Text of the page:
Treatment of Bipolar Disorder in Special Populations

  • John L. BeyerEmail author
  • K. Ranga R. Krishnan
Part of the Milestones in Drug Therapy book series (MDT)


Though often considered a young person’s disease because its mean age of onset is in late adolescence, bipolar disorder (BD) frequently demonstrates recurrent episodes and morbidities that continue throughout the lifetime of the patient and into old age. In fact, presentation of mood episodes in older age is quite common and requires clinicians to understand the unique challenges that the interaction of aging and mental illness present. Further, it has been well established that the depressive polarity of episodes increases in frequency over the life span with a decline in manic and mixed episode presentations. Finally, while new onset of illness is relatively rare in later ages, it is not unknown, and the variability of age of onset may allow for a better understanding of the disease process. This chapter reviews our current understanding of BD in the elderly and highlights the implications of age in understanding the heuristic causes of the disease, challenges to treatment, and the limitations of our knowledge for clinical care.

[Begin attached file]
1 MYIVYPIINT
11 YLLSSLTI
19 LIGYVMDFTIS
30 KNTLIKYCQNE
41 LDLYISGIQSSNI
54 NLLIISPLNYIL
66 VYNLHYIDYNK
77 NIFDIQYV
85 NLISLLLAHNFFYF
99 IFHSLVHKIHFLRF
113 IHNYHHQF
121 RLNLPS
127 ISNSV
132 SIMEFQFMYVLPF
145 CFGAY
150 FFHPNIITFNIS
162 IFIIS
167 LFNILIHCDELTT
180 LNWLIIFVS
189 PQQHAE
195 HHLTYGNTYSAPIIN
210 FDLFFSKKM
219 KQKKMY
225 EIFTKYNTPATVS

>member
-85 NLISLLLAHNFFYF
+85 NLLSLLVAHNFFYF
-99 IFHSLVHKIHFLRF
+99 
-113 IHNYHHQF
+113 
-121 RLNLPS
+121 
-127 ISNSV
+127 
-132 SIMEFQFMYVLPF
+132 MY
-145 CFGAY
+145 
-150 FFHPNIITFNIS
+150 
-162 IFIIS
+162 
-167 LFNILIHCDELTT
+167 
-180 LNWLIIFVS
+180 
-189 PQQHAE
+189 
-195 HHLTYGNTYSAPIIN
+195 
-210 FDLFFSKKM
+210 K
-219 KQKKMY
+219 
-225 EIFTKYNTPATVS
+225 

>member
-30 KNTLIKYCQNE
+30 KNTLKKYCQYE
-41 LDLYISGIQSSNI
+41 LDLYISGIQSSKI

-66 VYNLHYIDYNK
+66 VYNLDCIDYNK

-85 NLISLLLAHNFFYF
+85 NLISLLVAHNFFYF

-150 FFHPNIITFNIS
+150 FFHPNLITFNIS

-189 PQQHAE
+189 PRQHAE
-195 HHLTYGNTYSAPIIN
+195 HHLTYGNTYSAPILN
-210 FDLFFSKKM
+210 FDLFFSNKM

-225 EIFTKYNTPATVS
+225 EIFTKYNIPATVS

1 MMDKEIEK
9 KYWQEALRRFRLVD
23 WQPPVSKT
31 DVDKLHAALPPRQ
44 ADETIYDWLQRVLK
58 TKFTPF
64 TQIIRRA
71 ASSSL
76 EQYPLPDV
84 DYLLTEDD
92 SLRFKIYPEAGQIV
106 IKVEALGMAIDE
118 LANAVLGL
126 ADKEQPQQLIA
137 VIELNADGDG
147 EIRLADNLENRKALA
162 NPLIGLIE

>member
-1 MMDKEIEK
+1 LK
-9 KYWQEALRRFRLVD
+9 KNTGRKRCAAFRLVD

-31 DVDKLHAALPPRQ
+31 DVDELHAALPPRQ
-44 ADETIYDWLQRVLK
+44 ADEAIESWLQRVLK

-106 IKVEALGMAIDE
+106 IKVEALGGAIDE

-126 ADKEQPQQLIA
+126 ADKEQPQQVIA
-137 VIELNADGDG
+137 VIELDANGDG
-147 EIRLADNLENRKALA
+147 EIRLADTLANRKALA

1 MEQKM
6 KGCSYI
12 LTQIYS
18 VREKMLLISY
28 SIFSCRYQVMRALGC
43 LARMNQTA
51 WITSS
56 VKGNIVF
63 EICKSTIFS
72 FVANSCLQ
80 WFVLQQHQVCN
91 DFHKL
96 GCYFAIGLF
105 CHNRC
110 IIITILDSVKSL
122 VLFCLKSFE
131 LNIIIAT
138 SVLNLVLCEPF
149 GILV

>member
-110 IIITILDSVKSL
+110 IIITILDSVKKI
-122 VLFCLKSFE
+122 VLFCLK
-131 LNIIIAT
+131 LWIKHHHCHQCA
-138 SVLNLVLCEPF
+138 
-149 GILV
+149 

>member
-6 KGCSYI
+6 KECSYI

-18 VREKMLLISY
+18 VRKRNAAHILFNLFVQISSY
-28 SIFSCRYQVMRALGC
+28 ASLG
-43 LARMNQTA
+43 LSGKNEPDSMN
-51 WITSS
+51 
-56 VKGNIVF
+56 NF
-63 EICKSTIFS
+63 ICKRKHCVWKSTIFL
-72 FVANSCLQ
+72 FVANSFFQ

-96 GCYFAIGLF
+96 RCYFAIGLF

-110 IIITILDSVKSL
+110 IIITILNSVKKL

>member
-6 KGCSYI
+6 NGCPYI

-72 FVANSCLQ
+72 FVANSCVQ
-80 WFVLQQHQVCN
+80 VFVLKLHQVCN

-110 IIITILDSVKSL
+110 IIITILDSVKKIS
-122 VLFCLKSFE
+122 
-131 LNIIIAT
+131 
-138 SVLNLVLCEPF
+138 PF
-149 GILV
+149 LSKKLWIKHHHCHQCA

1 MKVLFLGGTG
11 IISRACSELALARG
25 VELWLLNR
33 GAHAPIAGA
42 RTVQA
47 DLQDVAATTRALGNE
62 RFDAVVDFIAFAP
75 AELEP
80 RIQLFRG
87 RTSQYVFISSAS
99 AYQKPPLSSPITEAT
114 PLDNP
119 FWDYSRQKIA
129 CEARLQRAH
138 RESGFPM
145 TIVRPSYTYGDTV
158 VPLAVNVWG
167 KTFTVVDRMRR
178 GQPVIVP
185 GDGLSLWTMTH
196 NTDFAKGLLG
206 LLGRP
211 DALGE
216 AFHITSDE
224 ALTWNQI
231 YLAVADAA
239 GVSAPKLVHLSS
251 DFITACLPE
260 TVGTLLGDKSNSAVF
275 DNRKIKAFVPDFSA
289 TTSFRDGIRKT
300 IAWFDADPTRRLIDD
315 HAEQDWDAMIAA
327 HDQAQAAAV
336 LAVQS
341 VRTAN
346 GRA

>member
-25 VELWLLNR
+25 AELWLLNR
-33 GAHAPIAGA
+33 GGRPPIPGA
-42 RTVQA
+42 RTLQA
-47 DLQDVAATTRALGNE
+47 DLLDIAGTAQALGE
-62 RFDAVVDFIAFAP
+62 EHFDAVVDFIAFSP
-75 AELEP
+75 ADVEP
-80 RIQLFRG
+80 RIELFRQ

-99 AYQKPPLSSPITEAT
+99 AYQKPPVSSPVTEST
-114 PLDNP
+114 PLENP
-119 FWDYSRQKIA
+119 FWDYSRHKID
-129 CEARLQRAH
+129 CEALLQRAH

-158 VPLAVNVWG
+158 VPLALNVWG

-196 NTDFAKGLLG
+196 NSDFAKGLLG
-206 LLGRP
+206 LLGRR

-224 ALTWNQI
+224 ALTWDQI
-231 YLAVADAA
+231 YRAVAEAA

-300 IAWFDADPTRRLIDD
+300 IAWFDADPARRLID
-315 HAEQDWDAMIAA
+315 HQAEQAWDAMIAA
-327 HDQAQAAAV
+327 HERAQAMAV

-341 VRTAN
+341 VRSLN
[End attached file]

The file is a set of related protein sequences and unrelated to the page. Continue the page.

Bipolar disorder Elderly Age of onset Treatment 



The authors have no relevant disclosures to report, financial or otherwise.


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© Springer International Publishing Switzerland (outside the USA)  2016

Authors and Affiliations

  1. 1.Duke University Medical CenterDurhamUSA
  2. 2.Dean Rush Medical College, Rush University Medical CenterChicagoUSA

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